- Sandy Springs created a special mixed-use zoning district for the North End.
- Developers could construct more stories by providing affordable housing units.
- The zoning category requires 25% of residential space to be single-units.
Sandy Springs City Council approved changes to its development code at its Dec. 21 meeting to encourage redevelopment of three North End shopping centers.
The code changes create a new zoning district, called North End mixed-use, for areas north of Dalrymple Road in assemblages of land of no less than eight acres, said Planning and Zoning Manager Michelle McIntosh-Ross.
The three targeted shopping centers are:
- North River Village Shopping Center, 8765-8897 Roswell Road.
- River Springs Shopping Center, (former Loehmann’s Plaza), 8610 Roswell Road.
- Northridge Shopping Center, 8331-8371 Roswell Road.
Developers will have the opportunity to seek rezoning to the new North End district that allows them to construct taller residential buildings and be exempt from steel and concrete construction codes with bonuses for providing affordable housing.
While the development code changes were approved, no property was rezoned to the classification, McIntosh-Ross said. That will require applicants to make requests through normal processes and hearings before the Planning Commission and City Council.
Mayor Rusty Paul said the revitalization efforts were important because of what residents were telling him.
“I was hearing from a lot of residents in that area who were complaining, justifiably so, that there were not good restaurants, good shops. A lot of the shopping centers in that area were not necessarily being maintained as well as they could,” he said.
The zoning district requires a minimum of 25% of the total number of residential units to be single-unit detached or attached units. The zoning requires developers to construct the single-unit residences before any multi-unit residential could get a certificate of occupancy.
“Also, there’s a height bonus available for the developments that provide 10% of their multi-unit residential as affordable for those earning 80 percent of AMI (area mean income),” McIntosh-Ross said.
As for the specific zoning designations, the NEX-5/6 zoning district allows up to five story buildings. NEX-5/10/12 gives a special allowance for 10 stories for buildings more than 400 feet from Roswell Road. The bonus heights are available between 6 and 12 stories if they include ground-floor retail or provide the 10% of multi-unit residential as affordable units.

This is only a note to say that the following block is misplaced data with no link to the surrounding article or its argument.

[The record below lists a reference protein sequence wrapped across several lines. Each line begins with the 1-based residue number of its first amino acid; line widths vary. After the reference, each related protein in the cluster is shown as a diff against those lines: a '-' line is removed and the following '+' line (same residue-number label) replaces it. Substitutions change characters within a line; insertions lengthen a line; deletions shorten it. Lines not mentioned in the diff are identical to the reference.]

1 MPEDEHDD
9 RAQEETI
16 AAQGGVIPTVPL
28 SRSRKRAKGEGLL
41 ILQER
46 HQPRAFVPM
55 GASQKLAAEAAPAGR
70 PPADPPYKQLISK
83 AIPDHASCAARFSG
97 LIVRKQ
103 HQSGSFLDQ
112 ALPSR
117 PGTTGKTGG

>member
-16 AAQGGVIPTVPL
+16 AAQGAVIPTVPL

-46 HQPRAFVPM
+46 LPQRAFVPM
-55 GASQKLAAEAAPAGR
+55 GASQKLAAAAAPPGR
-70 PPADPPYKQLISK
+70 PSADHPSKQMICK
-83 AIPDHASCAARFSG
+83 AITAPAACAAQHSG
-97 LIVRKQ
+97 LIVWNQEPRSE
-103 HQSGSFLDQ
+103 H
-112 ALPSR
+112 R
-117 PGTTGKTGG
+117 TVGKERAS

Paul said cities have three options with undervalued commercial development. The first would be to allow the area to continue to deteriorate until its property value got down to the point where developers would come in and redevelop it.
“But that would drag down all the other property value residential and all other property in that area as well,” he said.
A second option would be for the city to buy the property, but he said Sandy Springs doesn’t have the resources to do this.
The third option, which was the intent of the development code changes, was to incentivize the private sector to redevelop some of the larger retail areas under strict guidelines.
“We wanted to save the property values of the owners, particularly the residential owners in that area,” he said.
The Sandy Springs Council of Neighborhoods took note of Paul’s 2018 priority, which was to encourage investment along Roswell Road in the north end of Sandy Springs and enhance the quality and variety of housing, retail and amenities in the area. And to improve the quality of life for all residents, said Ronda Smith, the organization’s president.
That priority resulted in four years of efforts by a revitalization committee and task force to get to this point, she said.
“The Council of Neighborhoods has been involved in these last four years of efforts and supports these changes as a way to spur smart, mixed-use development and improve quality of life in the North End,” Smith said.
Some residents warned the city to look out for unintended consequences of this effort.
“We hope you just don’t consider the positive impacts the new development would have on this area. But please take into account the negative and possible unintended consequences the zoning changes may have to our protected neighborhoods and surrounding communities,” said Kathy Aurora of Huntcliff Homes Association.
City Council approved the development code changes with an amendment by City Councilmember John Paulson. He changed a line of the text amendment to say affordable units must be identical to market-rate units.
“I don’t want a situation where one part of the building is denoted the affordable housing wing,” he said.
He said the city should start at the North End with these redevelopment opportunities to see what reaction the market has.